As the pandemic normalized remote work, there has been an increase in opportunities for freelancing in fashion. If you’re thinking about being a freelancer, it’s important to know the pros and cons. Like anything in fashion, including having a job or starting a clothing line, there are advantages and disadvantages.
If you’re unsure whether a career as a freelance fashion designer is worth it (and right for you), we’ll cover that too.
(Spoiler alert: freelancing in fashion is 100% worth it. I know from my first hand experience of growing my decade+ long freelance career to $100k+ a year. And I also know from the ~500 students inside my program, Freelance Accelerator: from Surviving to Thriving (FAST).)
But first, let me define what a freelance fashion designer is (and isn’t). Because there’s A LOT of confusion about this in our industry.
A freelance fashion designer works with a variety of brands offering any number of services from flats to design to tech packs to patternmaking to product development to sourcing to consulting and beyond.
Freelancers work remote (with the occasional exception for on-site meetings if the client happens to be local) on their own schedule. They set their own hours and figure out their own rates. Freelancers have extensive freedom and flexibility.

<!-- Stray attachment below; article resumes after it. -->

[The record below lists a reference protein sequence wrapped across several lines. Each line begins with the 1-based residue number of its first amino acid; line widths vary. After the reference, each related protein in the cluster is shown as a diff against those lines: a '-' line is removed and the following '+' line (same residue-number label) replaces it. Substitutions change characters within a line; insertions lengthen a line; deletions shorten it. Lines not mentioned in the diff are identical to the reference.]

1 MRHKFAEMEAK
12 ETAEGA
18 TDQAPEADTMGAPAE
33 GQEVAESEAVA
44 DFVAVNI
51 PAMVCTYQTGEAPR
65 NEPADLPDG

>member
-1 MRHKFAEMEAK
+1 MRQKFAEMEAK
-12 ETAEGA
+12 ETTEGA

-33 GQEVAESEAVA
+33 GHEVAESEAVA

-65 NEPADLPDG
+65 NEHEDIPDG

A freelancer is NOT someone who works full-time for one brand, is required to show up on-site 40hrs a week, and looks / acts like an employee without getting any of the benefits. While the fashion industry calls this “freelancing,” these are really just temp jobs in disguise. I call it permalancing.
This type of “freelance” work is massively beneficial to the brand and massively abusive to you. It’s not the type of freelance work I talk about or condone.
Instead, I’m talking about true, remote work where you – the freelancer – are in charge.
If you have lots of questions, you’re not alone! So let’s talk about the pros and cons of this kind of work.
Every career in fashion has its pros and cons. Let’s talk about what they are for freelancing so you can decide if this path is worth it and right for you.
There are 3 big pros to being a freelancer in fashion. Freedom and flexibility, work with brands you love, and earn as much money as you want.
It sounds like a fantasy life, but from firsthand experience and success stories from the ~500 students inside FAST, I’m telling you it’s possible.